Using a Gas to Find the Mass of a Text Book

Books will be placed on the plunger of the syringe one by one and the volume of the gas will be recorded. This will illustrate Boyle's Law which governs the relationship between the pressure and volume of a gas. The data will be used to determine the mass of a text book.

1. 2-3 drops glycerine5. clamp/holder
2. a laboratory syringe6. 4 or more text books
3. septum to cover exit of syringe7. lab notebook
4. ring stand8. safety gear

Pre-Lab Questions
Write your answers to these questions neatly on a separate piece of paper, showing all steps of all calculations. Be sure to do the calculations before the experiment and to re-write them if they aren’t neat and easy to read.
  1. What is the pressure in the syringe before any books are placed on the plunger? (Atmospheric pressure is usually slightly below 760 mmHg).
  2. Will the pressure in the syringe increase or decrease as each book is added?
  3. How will we be able to measure the pressure inside the syringe?
  4. What is the area of the top of the plunger? (Hint: You know the volume of the syringe in cm3 and you can find the height between 0 mL and 30 mL; Vcyl = πr2h).
  5. The density of mercury (Hg) is 13.6 g/cm3. Say you have measured a pressure equal to a column of mercury that is 350 mm tall. Find the mass of the column of mercury if it has the same cross-sectional area as the plunger of your syringe.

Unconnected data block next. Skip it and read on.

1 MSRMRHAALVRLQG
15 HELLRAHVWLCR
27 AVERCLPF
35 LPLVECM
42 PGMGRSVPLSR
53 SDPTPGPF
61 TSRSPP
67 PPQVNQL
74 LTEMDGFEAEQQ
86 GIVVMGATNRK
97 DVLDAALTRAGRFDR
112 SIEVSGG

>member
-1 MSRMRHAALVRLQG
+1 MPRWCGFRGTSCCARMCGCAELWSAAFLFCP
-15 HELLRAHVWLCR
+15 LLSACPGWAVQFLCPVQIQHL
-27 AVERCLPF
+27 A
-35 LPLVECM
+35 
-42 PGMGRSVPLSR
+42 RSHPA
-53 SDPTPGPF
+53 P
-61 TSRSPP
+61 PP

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According to Boyle’s Law, the volume of a gas is inversely proportional to its pressure. This can be written as an equation:
—  = kP
where k is a proportionality constant. This law can be used to find the mass of a textbook. The starting pressure will be taken to be 755 mmHg (call it Pa for atmospheric pressure). For each book you add, you add a certain amount of pressure to the syringe. Call this amount B. So for one book the pressure in the syringe is Pa + B, for two books it is Pa + 2B, and so on. This can be written in a general form as Pa + nB, where n is the number of books. This expression can be substituted into the law given above:
 1                           1
———  = k(Pa + nB)     →     ———  = kBn + kPa      
 Vn                          Vn           
The second way of writing this equation has the form of a straight line (y = mx + b). Plot the data you collected on a graph with 1/V on the x-axis and the number of books on the y-axis. You will have to calculate 1/V first. The slope of the line is equal to kB and the y-intercept is kPa. Since you know Pa, you can find k (in units of 1/mL). The constant k will have units of mL/mmHg. B will have units of mmHg/book. The slope will be in units of mL/book.

To find the mass of a book, find the value of B using the information above. This will be in units of pressure (mmHg) and you need units of mass. Use the model given in pre-lab question five to find the mass of the equivalent column of mercury. This mass is the same as the mass of the book. Check the result by finding the mass of the book using a balance. Discussion
Write a lab report on a separate piece of paper and be sure to create and include a neat, readable data table. For this lab you will also need the graph you made in class. Keep this lab for future reference. The lab report should include the usual sections. (See previous labs).
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